In 1787, Georgia and South Carolina signed the Treaty of Beaufort (the "Treaty"). The Treaty defined the boundary between the two states, and it reserved all of the islands in the Savannah River to Georgia. The legislatures of each state and the Continental Congress ratified the Treaty in due course. See Georgia v. South Carolina, 497 U.S. 376, 380-81 (1990). Nonetheless, in 1940, the sheriff of Beaufort County, South Carolina conveyed one such island, Barnwell Island, to the Beaufort County Forfeited Land Commission (the "Commission") because the Barnwells failed to pay property taxes that Beaufort County had assessed. In 1942, South Carolina, through the Commission, deeded Barnwell Island *fn1 to Eustace Pinckney.

In 1952, the Government filed a condemnation action in the United States District Court for the Southern District of Georgia to obtain a perpetual easement over the Island to deposit spoil from the Savannah harbor. The district court dismissed the action for lack of jurisdiction because it found that the Island fell within South Carolina's boundaries due to prescription and Georgia's acquiescence to South Carolina's exercise of sovereignty over the Island. Georgia intervened and claimed sovereignty to the Island based on the Treaty. The United States Court of Appeals for the Fifth Circuit reversed. Relying on the Treaty, the Fifth Circuit held that the Island fell within Georgia's border, and it remanded the case to the district court for further proceedings. See United States v. 450 Acres of Land, 220 F.2d 353 (5th Cir. 1955).

During the interim, the Government entered into possession of an easement on the Island pursuant to an April 3, 1953 district court order that granted immediate possession to the Government under the Rivers and Harbors Appropriation Act of 1918, 33 U.S.C.A. Section(s) 594 (West 1986). *fn2 On March 9, 1956, after the Fifth Circuit held that the Island belonged to Georgia, Georgia deeded a perpetual easement over the Island to the Government for spoil disposal. In 1957, on remand from the Fifth Circuit, the district court dismissed Pinckney as an improperly joined party on the ground that South Carolina did not pass good title to him in 1942 since the Property actually fell within Georgia's borders. The Government subsequently dismissed the condemnation action because it had obtained the perpetual Georgia Easement, the interest that it sought in the condemnation action, and it began to deposit spoil on the Island. In 1960, Pinckney quitclaimed whatever interest he held in the Property to the Landowners.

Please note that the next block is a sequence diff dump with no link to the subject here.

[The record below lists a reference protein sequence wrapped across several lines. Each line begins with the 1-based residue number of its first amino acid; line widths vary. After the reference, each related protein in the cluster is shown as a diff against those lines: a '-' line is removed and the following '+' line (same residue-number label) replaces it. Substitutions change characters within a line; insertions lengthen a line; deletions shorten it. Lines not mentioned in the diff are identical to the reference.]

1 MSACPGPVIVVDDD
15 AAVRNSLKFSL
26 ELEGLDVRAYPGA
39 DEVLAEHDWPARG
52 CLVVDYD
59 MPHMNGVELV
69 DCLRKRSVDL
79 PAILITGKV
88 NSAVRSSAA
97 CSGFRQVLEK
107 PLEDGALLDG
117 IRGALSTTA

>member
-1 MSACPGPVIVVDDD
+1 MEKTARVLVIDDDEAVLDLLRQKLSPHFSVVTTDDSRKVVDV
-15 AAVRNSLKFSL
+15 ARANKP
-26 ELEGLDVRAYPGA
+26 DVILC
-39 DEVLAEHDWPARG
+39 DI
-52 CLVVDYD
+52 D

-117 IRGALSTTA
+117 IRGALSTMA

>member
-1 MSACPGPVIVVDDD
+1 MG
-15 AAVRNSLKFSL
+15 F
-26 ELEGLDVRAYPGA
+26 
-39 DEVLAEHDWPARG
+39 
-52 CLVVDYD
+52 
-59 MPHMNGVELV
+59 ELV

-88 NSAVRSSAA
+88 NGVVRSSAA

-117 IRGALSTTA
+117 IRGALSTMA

In an unrelated case, Georgia sued South Carolina in 1977 after a long dispute between the two states over the exact location of their boundary along the lower Savannah River. In 1990, the United States Supreme Court determined the location of the boundary, and it held that the Island belongs to South Carolina. The Court concluded that South Carolina acquired sovereignty over the Island by prescription and acquiescence, as evidenced by its taxation, policing, and patrolling of the Island. See Georgia v. South Carolina, 497 U.S. 376, 38893 (1990).

In 1991, the Landowners filed a quiet-title action in the United States District Court for the District of South Carolina to divest the Government of the Georgia Easement. The district court concluded that South Carolina exercised sovereignty over the Island on the date of the Georgia Easement and that the Government therefore never acquired a valid easement because Georgia did not have the right to convey such an interest. Accordingly, the court invalidated the Georgia Easement. See Eltzroth v. United States, C.A. No. 2:91-2139-18 ...